This article is sponsored by Perley-Robertson, Hill & McDougall LLP.
Upon the receipt of Royal Assent to Bill C-20, the Time Limits and Other Periods Act (COVID-19), became law (the Act). Under the Act, certain deadlines set out in various federal statutes can be extended. This includes the Canada Business Corporations Act (CBCA), among others, under which many businesses are incorporated and governed.
On August 5, 2020, the Minister of Industry, Science and Economic Development issued an order extending deadlines that affect corporations incorporated under the CBCA (the Order).
The CBCA contains several deadlines which each corporation governed by the statute must comply. These deadlines dictate the timing of when annual general meetings of shareholders must be called, when financial statements must be prepared and presented at each meeting, and when financial statements must be sent to shareholders, if required.
The Minister’s power to extend deadlines is retroactive to March 13, 2020 but is limited in that deadlines may not be extended more than 6 months and in all cases not past December 31, 2020.
First Meetings and AGMs
Under s.133 of the CBCA, a corporation must call its first annual meeting within 18 months of incorporation. Any other annual meeting must occur within 15 months from the previous meeting and within 6 months of the corporation’s financial year end. Pursuant to the Order, corporations incorporated on or after September 13, 2018 have until the earlier of 24 months from incorporation or December 31, 2020 to call their first meeting. If a corporation’s previous meeting was held on or after December 31, 2018 or its financial year ended on or after September 13, 2019, the corporation must call its AGM on the earlier of 21 months from its previous AGM and December 31, 2020.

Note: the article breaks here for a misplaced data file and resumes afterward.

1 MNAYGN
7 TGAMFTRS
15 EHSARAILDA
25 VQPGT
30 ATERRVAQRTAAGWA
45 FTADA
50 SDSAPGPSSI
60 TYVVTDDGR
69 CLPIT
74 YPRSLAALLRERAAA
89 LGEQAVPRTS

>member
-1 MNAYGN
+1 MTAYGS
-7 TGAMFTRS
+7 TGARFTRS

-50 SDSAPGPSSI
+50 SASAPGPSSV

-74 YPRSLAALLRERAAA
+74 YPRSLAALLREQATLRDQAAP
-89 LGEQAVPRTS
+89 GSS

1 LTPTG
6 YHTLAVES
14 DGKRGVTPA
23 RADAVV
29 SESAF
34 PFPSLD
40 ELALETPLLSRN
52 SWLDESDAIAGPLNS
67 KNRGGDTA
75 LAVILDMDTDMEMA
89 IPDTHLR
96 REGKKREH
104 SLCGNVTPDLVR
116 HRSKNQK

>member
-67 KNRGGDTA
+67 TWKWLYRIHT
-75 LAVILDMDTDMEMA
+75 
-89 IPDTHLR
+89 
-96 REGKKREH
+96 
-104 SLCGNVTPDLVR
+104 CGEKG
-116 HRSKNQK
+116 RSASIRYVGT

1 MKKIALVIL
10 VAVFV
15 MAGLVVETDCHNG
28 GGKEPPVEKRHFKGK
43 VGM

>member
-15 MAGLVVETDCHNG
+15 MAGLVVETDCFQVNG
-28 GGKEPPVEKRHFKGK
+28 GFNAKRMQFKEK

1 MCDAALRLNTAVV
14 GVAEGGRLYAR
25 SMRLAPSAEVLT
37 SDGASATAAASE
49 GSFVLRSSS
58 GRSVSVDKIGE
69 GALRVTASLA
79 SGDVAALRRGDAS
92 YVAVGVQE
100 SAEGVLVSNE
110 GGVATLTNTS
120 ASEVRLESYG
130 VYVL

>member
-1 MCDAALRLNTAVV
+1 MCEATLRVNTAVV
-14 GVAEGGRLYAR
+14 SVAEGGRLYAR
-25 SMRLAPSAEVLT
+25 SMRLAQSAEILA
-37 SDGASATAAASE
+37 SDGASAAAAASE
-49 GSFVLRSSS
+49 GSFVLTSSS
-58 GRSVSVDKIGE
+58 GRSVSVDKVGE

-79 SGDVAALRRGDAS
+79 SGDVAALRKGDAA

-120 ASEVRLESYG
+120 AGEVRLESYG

Auditor Reports and Financial Statements
The Order also extends timing for the currency of financial statements presented to shareholders at the AGM. Under the Order, the financial statements and auditor’s report, if any, presented to the shareholders at the 2020 meeting, must be current to at least 12 months, rather than 6 months.
Extensions under other governing statutes
Corporations incorporated and governed by federal statutes similar to the CBCA, such as the Canada Not-for-profit Corporations Act S.C. 2009, c. 23 and Canada Cooperatives Act, R.S.C. 1998, c. 1 are also affected by the Order and extensions to deadlines for meetings have mirrored those that affect the CBCA.
The Ontario government issued an order effective March 17, 2020 that temporarily extends the deadlines for Ontario governed business and not-for-profit corporations to hold their annual meetings and allow for electronic meetings. Find more information on those extensions here.
While the Act also provides the Minister power to suspend or extend certain time periods set out in the Bankruptcy and Insolvency Act, R.S.C. 1985, c. B-3 (BIA) and the Companies' Creditors Arrangement Act, R.S.C. 1985, c. C-36 (CCAA) as of the date of this article the Federal Government has not indicated any intention of doing so.
Conor Cronin is an associate lawyer in the Business Law Group at Perley-Robertson, Hill & McDougall LLP. Much of Conor’s work focuses on helping young entrepreneurs and start-ups get organized, navigate the early stages of their development and deal with shareholder disputes. Conor has acquired a vast amount of corporate legal knowledge through his work in purchase and sale transactions, involving privately and publicly owned companies, preparing shareholder agreements and employee stock option plans.